Trains, Planes and Automobiles: East African Edition

No, I’m not going to give you a review of a remake of the Steve Martin and John Candy movie from 1987. I didn’t have an obnoxious traveling companion on this long trip. Early Thursday morning, I left Rotterdam and rode the train to Schiphol Airport. I had presented Joop with a George Fox baseball cap, just prior to leaving his home and he told me he would “wear it proudly”.  The train from Rotterdam Centraal to Schiphol was quite crowded.  I had little room for my bag and could not even get into it to retrieve the sandwiches that Margo had made for my breakfast.  At the airport, I retrieved my large bag from the locker where I had stored it.  Schiphol was one long line after another. We had a long line to check bags, a long line to get through passport control and a long line to go through the final security at the gate.  The plane, a 747, was about 40 minutes late leaving Amsterdam and we were told it was completely full, not only of people, but of luggage as well.  I sat next next to an American youth, who slept the entire flight (over seven hours), and a Kenyan woman, who was friendly, but not talkative.  There were many young children in my section of the plane and I enjoyed watching them as we traveled.

In Nairobi, I had a several hour wait, but boarded the Kenyan Air flight to Kigali without incident. In Nairobi, I waited in the same departure lounge we had been in on our trip from Nairobi to Kigali earlier this year.  Security was rather relaxed at this airport.  I walked through a scanning portal, but there wasn’t anyone watching it, andI noticed an open door leading into the boarding lounge, that would have allowed anyone who wanted to avoid security the means to do so.  The plane touched down in Bujumbura, Burundi and many passengers got out, with a few more getting on for the brief flight to Kigali.   By the time we got to Kigali, it was 1:45 am local time.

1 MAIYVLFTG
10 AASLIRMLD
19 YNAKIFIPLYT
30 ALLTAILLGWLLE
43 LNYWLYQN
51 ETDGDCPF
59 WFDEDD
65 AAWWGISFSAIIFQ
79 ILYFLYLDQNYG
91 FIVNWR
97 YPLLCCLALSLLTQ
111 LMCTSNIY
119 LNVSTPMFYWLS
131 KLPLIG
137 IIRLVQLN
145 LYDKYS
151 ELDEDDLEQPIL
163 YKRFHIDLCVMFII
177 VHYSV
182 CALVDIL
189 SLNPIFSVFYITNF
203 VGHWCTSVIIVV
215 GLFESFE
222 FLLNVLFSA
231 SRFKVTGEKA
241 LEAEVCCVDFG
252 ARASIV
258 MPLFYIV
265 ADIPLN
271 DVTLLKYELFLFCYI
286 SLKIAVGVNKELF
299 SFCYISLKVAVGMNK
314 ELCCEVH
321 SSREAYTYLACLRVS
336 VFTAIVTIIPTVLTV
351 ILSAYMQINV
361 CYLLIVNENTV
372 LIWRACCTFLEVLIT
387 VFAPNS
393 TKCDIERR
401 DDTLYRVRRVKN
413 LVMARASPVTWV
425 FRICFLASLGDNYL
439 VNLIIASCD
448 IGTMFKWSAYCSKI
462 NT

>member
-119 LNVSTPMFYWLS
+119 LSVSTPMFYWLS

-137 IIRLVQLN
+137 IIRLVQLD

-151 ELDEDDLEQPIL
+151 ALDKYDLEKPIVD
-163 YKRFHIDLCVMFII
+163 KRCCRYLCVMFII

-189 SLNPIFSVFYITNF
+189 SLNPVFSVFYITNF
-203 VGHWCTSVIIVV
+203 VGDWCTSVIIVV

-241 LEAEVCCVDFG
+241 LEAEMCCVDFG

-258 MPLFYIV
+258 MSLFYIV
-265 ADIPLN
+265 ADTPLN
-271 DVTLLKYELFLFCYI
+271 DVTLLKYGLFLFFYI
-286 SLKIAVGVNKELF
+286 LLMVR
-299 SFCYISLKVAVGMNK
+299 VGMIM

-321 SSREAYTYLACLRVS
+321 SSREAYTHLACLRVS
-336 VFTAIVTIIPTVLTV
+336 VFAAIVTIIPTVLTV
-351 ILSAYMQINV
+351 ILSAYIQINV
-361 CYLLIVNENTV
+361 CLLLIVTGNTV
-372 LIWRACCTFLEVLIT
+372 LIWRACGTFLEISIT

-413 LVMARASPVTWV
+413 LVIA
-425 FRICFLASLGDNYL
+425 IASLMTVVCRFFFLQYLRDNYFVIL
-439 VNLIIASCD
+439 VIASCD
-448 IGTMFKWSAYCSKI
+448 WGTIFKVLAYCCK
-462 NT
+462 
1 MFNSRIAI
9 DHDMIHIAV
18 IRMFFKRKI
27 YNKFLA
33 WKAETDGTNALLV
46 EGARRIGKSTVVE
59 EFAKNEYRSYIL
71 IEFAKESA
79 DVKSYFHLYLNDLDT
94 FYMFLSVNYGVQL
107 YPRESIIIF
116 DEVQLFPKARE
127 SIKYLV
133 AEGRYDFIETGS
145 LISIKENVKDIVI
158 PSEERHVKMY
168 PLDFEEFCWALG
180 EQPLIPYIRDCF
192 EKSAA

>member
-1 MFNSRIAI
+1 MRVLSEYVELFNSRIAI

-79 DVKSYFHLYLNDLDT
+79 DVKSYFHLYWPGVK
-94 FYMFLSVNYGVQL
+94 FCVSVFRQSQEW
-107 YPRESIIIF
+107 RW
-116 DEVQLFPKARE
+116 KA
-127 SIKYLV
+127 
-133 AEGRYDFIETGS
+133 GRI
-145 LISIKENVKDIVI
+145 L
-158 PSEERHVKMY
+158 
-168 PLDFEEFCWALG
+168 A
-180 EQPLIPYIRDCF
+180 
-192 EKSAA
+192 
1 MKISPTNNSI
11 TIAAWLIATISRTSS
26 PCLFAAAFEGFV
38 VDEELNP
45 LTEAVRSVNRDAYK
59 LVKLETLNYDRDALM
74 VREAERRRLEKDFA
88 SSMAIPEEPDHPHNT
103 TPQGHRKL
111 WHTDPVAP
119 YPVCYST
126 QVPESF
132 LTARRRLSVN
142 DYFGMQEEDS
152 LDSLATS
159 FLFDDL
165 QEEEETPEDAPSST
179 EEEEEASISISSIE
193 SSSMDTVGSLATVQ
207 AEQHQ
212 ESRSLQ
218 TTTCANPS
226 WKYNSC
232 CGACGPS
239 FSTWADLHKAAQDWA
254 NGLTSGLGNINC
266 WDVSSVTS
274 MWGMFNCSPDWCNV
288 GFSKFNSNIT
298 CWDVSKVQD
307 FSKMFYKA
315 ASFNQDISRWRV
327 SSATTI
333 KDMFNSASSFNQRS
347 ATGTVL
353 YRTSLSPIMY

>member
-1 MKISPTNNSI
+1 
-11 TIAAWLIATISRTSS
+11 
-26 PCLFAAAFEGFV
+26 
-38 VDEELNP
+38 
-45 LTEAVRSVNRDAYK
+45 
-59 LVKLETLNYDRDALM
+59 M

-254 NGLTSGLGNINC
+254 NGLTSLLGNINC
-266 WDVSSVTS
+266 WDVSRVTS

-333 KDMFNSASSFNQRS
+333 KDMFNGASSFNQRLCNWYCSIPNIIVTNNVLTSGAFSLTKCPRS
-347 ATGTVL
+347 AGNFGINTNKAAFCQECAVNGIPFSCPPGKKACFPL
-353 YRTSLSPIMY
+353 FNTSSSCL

About 20 people disembarked, with the remainder remaining on the plane for its return to Nairobi.  I experienced a first for me, I was at the head of the passport control line.  Imaneuli met me outside the baggage area and drove me to the guest house.  He is a security guard at the guest house and has just started a taxi service.  It was really comforting to have a familiar face meet me at two in the morning, and as comforting to have a familiar place to sleep.

I am staying in the room that Paul stayed in when we were here in August.  I slept about five hours.  I saw Celestin, Ida and Aryn and Aryn kindly assisted me with several details.  I got the cell phone to work, but need to get a card with air time.  I spoke with Dr. Celestin at KIE who told me to come into his office on Monday.  So, today, I am resting.  We went to the store and I got some food.  Due to the time of the year, and Ida’s leave, I will be cooking for myself.  Aryn leaves for Uganda on Sunday for about 10 days.

Dave and Debby Thomas came by the house this morning to pick up what I had carried for them, for David Buccura and for Drew and Johnny.  Drew and Johnny are leaving for Uganda early tomorrow so I won’t get a chance to see them yet.  Debby invited me to dinner, which I will take them up on soon.  I also asked them to carry some books over for David Buccura.  He has showed me a children’s peace library next to his office the last time I was here.  I carried for him a number of books that had been collected for that library.  Just an hour ago, I got an email message from him, thanking me for the books and for the flash drives that Lon carried over to him several weeks ago.

Debby Thomas referred to me as a mule, and indeed I am.  I enjoyed having the opportunity to carry treasures to people from friends and relatives back home.  May they be blessed by the memories of home and from the kindness and love shared by people who love them, half a world away.

Explore posts in the same categories: Africa, Friends

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